On 24th May 2021 the Bishop of Blackburn asked a question on behalf of the Bishop of St Albans, on fire safety costs for leaseholders.
The Lord Bishop of St Albans: To ask Her Majesty’s Government what assessment they have made of the (1) current, and (2) future, incidence of leaseholder bankruptcies attributable to remedial fire safety works and interim fire safety costs.
The Lord Bishop of Blackburn: My Lords, on behalf of my right reverend colleague, I ask the Question standing in his name on the Order Paper.
On 18th May the Bishop of Manchester spoke in the fourth day of debate on the Queen’s Speech, focusing on proposals for policing, building safety and conversion therapy.
My Lords, I thank the noble Baroness, Lady Fullbrook, whose wisdom I look forward to hearing more often, for an excellent maiden speech. I also refer to my interests, stated in the register, in policing and housing.
A number of Bills mentioned in the gracious Speech will require our police to enforce new laws and regulations. We have already seen considerable disquiet expressed regarding what might amount to a very significant reduction in the ability of the public to engage in peaceful political protest, particularly where such protests directly or indirectly impact on others. I will reserve more detailed comments on this Bill for when it reaches your Lordships’ House, although I note the wise comments made earlier by the noble Baroness, Lady Chakrabarti. For now, I want briefly to lay it alongside my experience of 12 months of rapidly changing coronavirus regulations.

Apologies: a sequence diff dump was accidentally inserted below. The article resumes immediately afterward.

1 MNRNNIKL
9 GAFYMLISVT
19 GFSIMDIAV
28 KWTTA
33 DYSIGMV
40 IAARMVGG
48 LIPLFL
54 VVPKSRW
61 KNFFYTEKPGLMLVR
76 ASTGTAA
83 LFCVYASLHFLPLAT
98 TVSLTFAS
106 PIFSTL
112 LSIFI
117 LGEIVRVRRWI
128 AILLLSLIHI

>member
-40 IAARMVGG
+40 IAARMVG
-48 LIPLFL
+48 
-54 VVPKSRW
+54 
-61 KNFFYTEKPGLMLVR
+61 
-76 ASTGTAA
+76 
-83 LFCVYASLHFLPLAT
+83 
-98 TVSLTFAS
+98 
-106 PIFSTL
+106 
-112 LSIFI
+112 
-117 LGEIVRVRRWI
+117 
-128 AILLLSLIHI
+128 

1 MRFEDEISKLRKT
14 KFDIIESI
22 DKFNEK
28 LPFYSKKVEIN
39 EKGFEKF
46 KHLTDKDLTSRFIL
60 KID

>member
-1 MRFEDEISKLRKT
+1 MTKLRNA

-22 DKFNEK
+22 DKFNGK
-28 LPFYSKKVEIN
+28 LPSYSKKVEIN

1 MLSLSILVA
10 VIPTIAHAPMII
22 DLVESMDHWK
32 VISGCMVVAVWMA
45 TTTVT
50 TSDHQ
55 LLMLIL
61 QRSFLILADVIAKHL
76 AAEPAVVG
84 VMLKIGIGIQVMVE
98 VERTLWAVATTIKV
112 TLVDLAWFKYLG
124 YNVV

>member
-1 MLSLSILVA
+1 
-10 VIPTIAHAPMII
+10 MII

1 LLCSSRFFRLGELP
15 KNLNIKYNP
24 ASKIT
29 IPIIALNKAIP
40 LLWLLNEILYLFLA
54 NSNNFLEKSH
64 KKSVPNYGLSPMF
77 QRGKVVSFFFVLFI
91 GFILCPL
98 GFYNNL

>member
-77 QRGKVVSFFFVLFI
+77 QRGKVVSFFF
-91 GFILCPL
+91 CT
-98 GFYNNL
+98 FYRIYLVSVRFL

On many occasions, the precise boundaries between regulations—matters that police can enforce—and guidance, to which they can only direct our attention, have been seriously blurred. Meanwhile, ministerial statements have put pressure on our police to issue fixed penalty notices, but the Crown Prosecution Service is quite clear that an adequate chain of evidence will be almost impossible to achieve.
On 17th May 2021 the Bishop of St Albans spoke in the third day of debates on the Queen’s Speech in the House of Lords, focusing on the continuing issues of leaseholders facing costs for replacing dangerous cladding, and the new planning Bill.